Bedouin Law from Sinai and the Negev

Bedouin Law from Sinai and the Negev

CLINTON BAILEY
Copyright Date: 2009
Published by: Yale University Press
Pages: 400
https://www.jstor.org/stable/j.ctt1npr8g
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  • Book Info
    Bedouin Law from Sinai and the Negev
    Book Description:

    Bedouin Law from Sinai and the Negevis the first comprehensive study of Bedouin law published in English, including oral, pre-modern law. The material for the book, collected over the course of forty years of field work by Clinton Bailey, one of the world's leading scholars on Bedouin culture, is of permanent scholarly value.

    Bailey shows how a nomadic desert-dwelling society provides for its own law and order in the traditional absence of any centralized authority or law enforcement agency to protect it. This comprehensive picture of Bedouin law, offers readers a unique opportunity to understand Bedouin law by highlighting the close connection between the law and the culture from which it emerged.

    eISBN: 978-0-300-15325-5
    Subjects: Law

Table of Contents

  1. Front Matter
    (pp. i-viii)
  2. Table of Contents
    (pp. ix-x)
  3. Acknowledgments
    (pp. xi-xii)
  4. Notes on the Arabic Text
    (pp. xiii-xv)
  5. Map of Bedouin Tribal Confederations Sinai and The Negev (till mid-20th century)
    (pp. xvi-xvi)
  6. Introduction: What Is Bedouin Law?
    (pp. 1-8)

    Bedouin law (calledal-ʿurf wa-l-ʿāda; lit. ‘‘that which is known and customary’’) is a system of rules that emerged in the deserts of the Middle East to provide protection to individuals and nomadic society alike. The need for this indigenous legal system stemmed from the absence in the desert of any other authority, governmental or tribal, that could offer such protection. Although noninstitutional and diffuse, this legal system furnishes the Bedouin, traditionally nomads, with all the means necessary for preserving law and order in accordance with their culture, and their law has enabled them and their society to survive for...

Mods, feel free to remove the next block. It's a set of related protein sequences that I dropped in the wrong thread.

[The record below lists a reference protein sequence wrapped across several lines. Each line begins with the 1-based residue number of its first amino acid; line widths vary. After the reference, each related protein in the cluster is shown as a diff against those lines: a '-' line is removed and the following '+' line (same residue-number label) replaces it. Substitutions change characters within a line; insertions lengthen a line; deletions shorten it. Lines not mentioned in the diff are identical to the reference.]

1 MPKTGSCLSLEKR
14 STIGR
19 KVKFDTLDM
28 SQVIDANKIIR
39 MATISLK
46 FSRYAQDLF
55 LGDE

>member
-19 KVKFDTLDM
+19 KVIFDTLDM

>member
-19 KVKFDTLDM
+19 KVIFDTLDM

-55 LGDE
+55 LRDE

7. Illustrations
    (pp. None)
  8. 1 Justice without Government
    (pp. 9-22)

    The deserts of the Middle East, since time immemorial, have been a wilderness too daunting for the governments that claimed authority in them to penetrate sufficiently to make their rule effective. As a result, governmental authority was scarcely, if ever, available for the protection of desert dwellers.

    As far back in recorded history as the Assyrian period in Mesopotamia, in the ninth to seventh centuries BC,¹ up to the end of the Ottoman Empire in 1918, governments confined their presence to imperial or provincial capitals located at the edges of the desert. Examples of such capitals include fifth-century AD Sassanid...

  9. 2 Honor and Private Might in the Service of Justice
    (pp. 23-59)

    In addition to defining justice and the law as the point of departure for a legal system devoid of law-enforcement authorities, the Bedouin summon two innate elements in their own social environment to play a vital role in preventing violations and restoring justice that in sedentary societies is played by institutionalized force. These elements are the honor and the private might of parties not involved in a particular conflict, and they manifest themselves in four common Bedouin procedures: ‘‘delegation’’ (wisāṭa,badwa, andjāha); ‘‘guaranty’’ (kafāla; alternativelywijih); ‘‘throwing the face’’ (ramī al-wijih); and ‘‘protection’’ (dakhāla). Performing the roles played by...

  10. 3 The Role of Collective Responsibility in Achieving Justice
    (pp. 60-100)